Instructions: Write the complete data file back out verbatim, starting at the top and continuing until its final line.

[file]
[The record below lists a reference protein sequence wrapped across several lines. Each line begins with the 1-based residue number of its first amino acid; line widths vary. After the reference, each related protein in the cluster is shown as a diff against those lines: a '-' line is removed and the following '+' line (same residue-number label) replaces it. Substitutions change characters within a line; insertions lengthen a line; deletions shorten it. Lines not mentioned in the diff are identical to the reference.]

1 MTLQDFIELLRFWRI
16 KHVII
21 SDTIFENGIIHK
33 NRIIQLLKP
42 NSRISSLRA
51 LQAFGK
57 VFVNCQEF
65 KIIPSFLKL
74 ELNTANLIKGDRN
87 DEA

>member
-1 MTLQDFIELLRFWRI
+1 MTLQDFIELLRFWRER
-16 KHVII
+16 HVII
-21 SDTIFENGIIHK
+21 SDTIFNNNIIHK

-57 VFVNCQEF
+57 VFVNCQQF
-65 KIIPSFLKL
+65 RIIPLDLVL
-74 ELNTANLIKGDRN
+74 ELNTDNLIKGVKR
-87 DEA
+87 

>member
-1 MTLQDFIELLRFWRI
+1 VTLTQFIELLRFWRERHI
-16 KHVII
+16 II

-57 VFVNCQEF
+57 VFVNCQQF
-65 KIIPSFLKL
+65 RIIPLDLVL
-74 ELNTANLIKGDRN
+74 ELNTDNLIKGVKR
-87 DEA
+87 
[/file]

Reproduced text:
[The record below lists a reference protein sequence wrapped across several lines. Each line begins with the 1-based residue number of its first amino acid; line widths vary. After the reference, each related protein in the cluster is shown as a diff against those lines: a '-' line is removed and the following '+' line (same residue-number label) replaces it. Substitutions change characters within a line; insertions lengthen a line; deletions shorten it. Lines not mentioned in the diff are identical to the reference.]

1 MTLQDFIELLRFWRI
16 KHVII
21 SDTIFENGIIHK
33 NRIIQLLKP
42 NSRISSLRA
51 LQAFGK
57 VFVNCQEF
65 KIIPSFLKL
74 ELNTANLIKGDRN
87 DEA

>member
-1 MTLQDFIELLRFWRI
+1 MTLQDFIELLRFWRER
-16 KHVII
+16 HVII
-21 SDTIFENGIIHK
+21 SDTIFNNNIIHK

-57 VFVNCQEF
+57 VFVNCQQF
-65 KIIPSFLKL
+65 RIIPLDLVL
-74 ELNTANLIKGDRN
+74 ELNTDNLIKGVKR
-87 DEA
+87 

>member
-1 MTLQDFIELLRFWRI
+1 VTLTQFIELLRFWRERHI
-16 KHVII
+16 II

-57 VFVNCQEF
+57 VFVNCQQF
-65 KIIPSFLKL
+65 RIIPLDLVL
-74 ELNTANLIKGDRN
+74 ELNTDNLIKGVKR
-87 DEA
+87 